EECS 211
Cygwin Notes

This course uses the gcc compiler and, to a lesser extent, the Unix or Linux environment, both for consistency, and to expose you to the platform used by many practitioners in computer science. Unix / Linux and gcc are available automatically on Linux and MacOS X machines, and Windows, using Cygwin. This page is about setting up Cygwin for Windows.

Cygwin is a Linux-like environment for Windows. It can be downloaded for free from http://www.cygwin.com. This is the environment that will be used to demonstrate things in class.

System requirements

You need Windows XP or Vista. Like MacPorts, Cygwin comes with an installer that lets you get just the tools you need. For this course, you only need the Gnu C++ compiler and some standard tools, like CppUnit, which requires about 150 megabytes.

Installing Cygwin

Cygwin is fairly simple to install. You first download a small installer program. Then you run this installer to download the Cygwin packages you need. The installer takes care of downloading and installing not only the files you ask for, but any files those files require.

The instructions below should get you going. If you'd like more information, see the Cygwin setup notes.

When the installer asks how you want to get the Cygwin files, select the first option. This will download the files you pick and then install them automatically.

Click Next.

Cygwin download source dialog

When the installer asks where you want to put the Cygwin files on your machine, you can use the default c:\cygwin, or any other place where you have a reasonable amount of space.

You can also specify whether text files should be generated using DOS (Windows) or Unix line terminators. If you're going to use a Cygwin editor like vi or emacs (recommended, since we will be using the emacs editor in lab sessions), leave this as Unix. If you're going to use some Windows editor, select DOS instead.

VISTA USERS: Check the Just Me option, not All Users.

Click Next.

Cygwin download directory dialog

When the installer asks where you want to put Cygwin's temporary files, you can use the default, which will be a directory in your user document and settings directory. These files can be deleted later if you need the space.

Click Next.

Cygwin download temporary directory dialog

When the installer asks what kind of connection you want, just use the default first option.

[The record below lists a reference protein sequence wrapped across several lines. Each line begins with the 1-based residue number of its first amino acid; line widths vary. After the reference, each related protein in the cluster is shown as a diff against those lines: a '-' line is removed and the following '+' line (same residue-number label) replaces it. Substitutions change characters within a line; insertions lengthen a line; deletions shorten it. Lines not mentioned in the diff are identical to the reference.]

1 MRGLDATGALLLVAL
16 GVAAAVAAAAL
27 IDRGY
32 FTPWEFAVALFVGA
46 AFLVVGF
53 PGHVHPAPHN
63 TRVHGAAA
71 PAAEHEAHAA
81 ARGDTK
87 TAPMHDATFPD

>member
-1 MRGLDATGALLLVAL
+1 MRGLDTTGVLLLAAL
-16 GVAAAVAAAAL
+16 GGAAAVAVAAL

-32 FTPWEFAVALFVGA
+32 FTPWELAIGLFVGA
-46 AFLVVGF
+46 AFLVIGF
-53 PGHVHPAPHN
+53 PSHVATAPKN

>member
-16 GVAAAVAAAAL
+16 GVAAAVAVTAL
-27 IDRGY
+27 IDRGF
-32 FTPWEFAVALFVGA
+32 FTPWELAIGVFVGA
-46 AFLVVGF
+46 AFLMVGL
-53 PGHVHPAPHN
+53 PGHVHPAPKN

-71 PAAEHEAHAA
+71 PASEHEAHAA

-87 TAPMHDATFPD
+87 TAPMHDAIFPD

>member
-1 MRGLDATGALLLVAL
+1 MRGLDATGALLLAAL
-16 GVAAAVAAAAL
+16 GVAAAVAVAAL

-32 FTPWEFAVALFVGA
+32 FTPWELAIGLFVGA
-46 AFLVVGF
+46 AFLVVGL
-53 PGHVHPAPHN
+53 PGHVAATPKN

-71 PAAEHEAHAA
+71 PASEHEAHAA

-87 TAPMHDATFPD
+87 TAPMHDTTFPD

Click Next.

Cygwin download connection dialog

When the installer asks which site to download from, pick a location near you. I chose Argonne National Laboratory.

Click Next.

Cygwin download site dialog

Now the installer asks which packages to download. This dialog box is like a Windows Explorer directory tree.

The tools you must have are under Devel, which stands for "Development." If you want to download a unix editor (recommended), it is under Editors.

To see things better, first enlarge the dialog box to full screen.

Cygwin download packages dialog

Click on the plus (+) sign to the left of Devel to view the development packages. Each package has a small icon with arrows in a circle. The default status is Skip, i.e., don't download. To select a package to download, click on the icon once. This selects the current stable release of that package.

Warning: Click just once to select a package. If you click again, you'll cycle through other options. This can cause other subpackages to be automatically selected. The installer does not unselect subpackage when you change the selection. Hence if you click multiple times you may end up downloading unnecessary, even inconsistent, packages. If you select the wrong thing by accident, I recommend cancelling and starting over.

Cygwin select packages dialog

Packages are stored under categories. Here are the ones you need for this course and what category they appear under:

CategoryPackageWhat is it
Archivezip and unzipPrograms to compress and decompress files and directories
Develcppunita package for writing C++ test code
Develg++the Gnu C++ compiler
Develgdbthe Gnu C++ debugger
Develmakea standard Unix tool for managing applications with multiple files
Editors(optional) emacs, xemacs, or vim if you don't want to use Code::Blocks

Click Next.


The Cygwin installer will now download the requested packages and install them. When it's done, it will ask you if you want to create a desktop icon for the Cygwin command shell, and an entry in the Windows Start menu. I recommend that you at least take the desktop icon.

Cygwin finish dialog

To start the Cygwin shell, just double-click the desktop icon. This will open a command window, similar to Microsoft's DOS shell, but instead of DOS commands, you have Unix, including the Gnu C++ compiler.

Cygwin shell window

Creating a home directory

Unix, and therefore Cygwin, starts you off in your "home" directory when you open the shell window. Cygwin by default will create a home directory for you inside the Cygwin directory, which can be a problem if you need to reinstall Cygwin later. Therefore, it's better to define a home directory in a safer place, such as your EECS 211 projects directory.

You do this by defining a Windows environment variable called HOME.

Right-click on your My Computer icon and select Properties from the menu. The System Properties dialog box will appear. Click on the Advanced tab.

Windows Systems Properties dialog

Click on Environment Variables.

Windows Systems Properties dialog

Click New under User variables.

Windows Systems Properties dialog

Type HOME into the Variable name field and whatever directory you are using for EECS 211 code into the Variable value field.

Click OK to save your changes.

Now when you open a Cygwin window, it will put you in the directory you specified in HOME.

Windows Systems Properties dialog

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